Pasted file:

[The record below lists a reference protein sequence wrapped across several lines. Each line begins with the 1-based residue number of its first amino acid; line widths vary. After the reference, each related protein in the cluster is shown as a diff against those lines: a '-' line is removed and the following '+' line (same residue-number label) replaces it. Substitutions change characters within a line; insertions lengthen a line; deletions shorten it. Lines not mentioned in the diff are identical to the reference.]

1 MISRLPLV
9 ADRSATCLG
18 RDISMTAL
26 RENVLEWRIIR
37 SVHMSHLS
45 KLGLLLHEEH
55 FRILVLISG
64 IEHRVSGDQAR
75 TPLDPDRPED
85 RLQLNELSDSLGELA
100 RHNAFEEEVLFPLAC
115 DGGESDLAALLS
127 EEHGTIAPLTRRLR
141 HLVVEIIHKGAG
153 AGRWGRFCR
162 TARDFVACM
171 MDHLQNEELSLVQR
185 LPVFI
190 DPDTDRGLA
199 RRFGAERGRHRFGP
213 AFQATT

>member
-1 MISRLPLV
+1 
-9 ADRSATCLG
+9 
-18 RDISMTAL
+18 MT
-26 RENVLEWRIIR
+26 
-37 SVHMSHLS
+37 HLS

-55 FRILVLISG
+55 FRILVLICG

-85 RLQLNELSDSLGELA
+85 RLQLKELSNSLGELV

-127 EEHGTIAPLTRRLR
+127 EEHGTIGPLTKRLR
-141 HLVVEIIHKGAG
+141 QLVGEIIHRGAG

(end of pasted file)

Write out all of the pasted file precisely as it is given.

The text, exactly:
[The record below lists a reference protein sequence wrapped across several lines. Each line begins with the 1-based residue number of its first amino acid; line widths vary. After the reference, each related protein in the cluster is shown as a diff against those lines: a '-' line is removed and the following '+' line (same residue-number label) replaces it. Substitutions change characters within a line; insertions lengthen a line; deletions shorten it. Lines not mentioned in the diff are identical to the reference.]

1 MISRLPLV
9 ADRSATCLG
18 RDISMTAL
26 RENVLEWRIIR
37 SVHMSHLS
45 KLGLLLHEEH
55 FRILVLISG
64 IEHRVSGDQAR
75 TPLDPDRPED
85 RLQLNELSDSLGELA
100 RHNAFEEEVLFPLAC
115 DGGESDLAALLS
127 EEHGTIAPLTRRLR
141 HLVVEIIHKGAG
153 AGRWGRFCR
162 TARDFVACM
171 MDHLQNEELSLVQR
185 LPVFI
190 DPDTDRGLA
199 RRFGAERGRHRFGP
213 AFQATT

>member
-1 MISRLPLV
+1 
-9 ADRSATCLG
+9 
-18 RDISMTAL
+18 MT
-26 RENVLEWRIIR
+26 
-37 SVHMSHLS
+37 HLS

-55 FRILVLISG
+55 FRILVLICG

-85 RLQLNELSDSLGELA
+85 RLQLKELSNSLGELV

-127 EEHGTIAPLTRRLR
+127 EEHGTIGPLTKRLR
-141 HLVVEIIHKGAG
+141 QLVGEIIHRGAG